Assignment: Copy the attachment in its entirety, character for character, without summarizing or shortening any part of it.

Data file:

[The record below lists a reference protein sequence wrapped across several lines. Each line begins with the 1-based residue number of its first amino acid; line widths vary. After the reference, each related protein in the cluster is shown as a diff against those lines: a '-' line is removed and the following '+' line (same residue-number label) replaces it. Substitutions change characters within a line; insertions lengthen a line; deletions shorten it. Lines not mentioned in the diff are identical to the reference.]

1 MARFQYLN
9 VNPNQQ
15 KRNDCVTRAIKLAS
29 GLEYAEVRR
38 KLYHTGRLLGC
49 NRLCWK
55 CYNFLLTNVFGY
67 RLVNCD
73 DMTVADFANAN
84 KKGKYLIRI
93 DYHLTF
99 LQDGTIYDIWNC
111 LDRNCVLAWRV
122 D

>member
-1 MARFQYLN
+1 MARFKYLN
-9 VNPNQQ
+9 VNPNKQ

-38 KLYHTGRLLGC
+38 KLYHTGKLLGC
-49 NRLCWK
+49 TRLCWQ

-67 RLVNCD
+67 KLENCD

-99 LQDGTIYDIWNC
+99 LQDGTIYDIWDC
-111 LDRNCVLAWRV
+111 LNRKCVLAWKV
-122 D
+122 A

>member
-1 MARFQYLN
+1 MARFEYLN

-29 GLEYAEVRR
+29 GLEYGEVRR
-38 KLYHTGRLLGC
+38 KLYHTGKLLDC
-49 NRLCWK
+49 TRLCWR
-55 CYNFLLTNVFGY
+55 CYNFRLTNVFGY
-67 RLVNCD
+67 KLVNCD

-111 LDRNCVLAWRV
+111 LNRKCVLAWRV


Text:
[The record below lists a reference protein sequence wrapped across several lines. Each line begins with the 1-based residue number of its first amino acid; line widths vary. After the reference, each related protein in the cluster is shown as a diff against those lines: a '-' line is removed and the following '+' line (same residue-number label) replaces it. Substitutions change characters within a line; insertions lengthen a line; deletions shorten it. Lines not mentioned in the diff are identical to the reference.]

1 MARFQYLN
9 VNPNQQ
15 KRNDCVTRAIKLAS
29 GLEYAEVRR
38 KLYHTGRLLGC
49 NRLCWK
55 CYNFLLTNVFGY
67 RLVNCD
73 DMTVADFANAN
84 KKGKYLIRI
93 DYHLTF
99 LQDGTIYDIWNC
111 LDRNCVLAWRV
122 D

>member
-1 MARFQYLN
+1 MARFKYLN
-9 VNPNQQ
+9 VNPNKQ

-38 KLYHTGRLLGC
+38 KLYHTGKLLGC
-49 NRLCWK
+49 TRLCWQ

-67 RLVNCD
+67 KLENCD

-99 LQDGTIYDIWNC
+99 LQDGTIYDIWDC
-111 LDRNCVLAWRV
+111 LNRKCVLAWKV
-122 D
+122 A

>member
-1 MARFQYLN
+1 MARFEYLN

-29 GLEYAEVRR
+29 GLEYGEVRR
-38 KLYHTGRLLGC
+38 KLYHTGKLLDC
-49 NRLCWK
+49 TRLCWR
-55 CYNFLLTNVFGY
+55 CYNFRLTNVFGY
-67 RLVNCD
+67 KLVNCD

-111 LDRNCVLAWRV
+111 LNRKCVLAWRV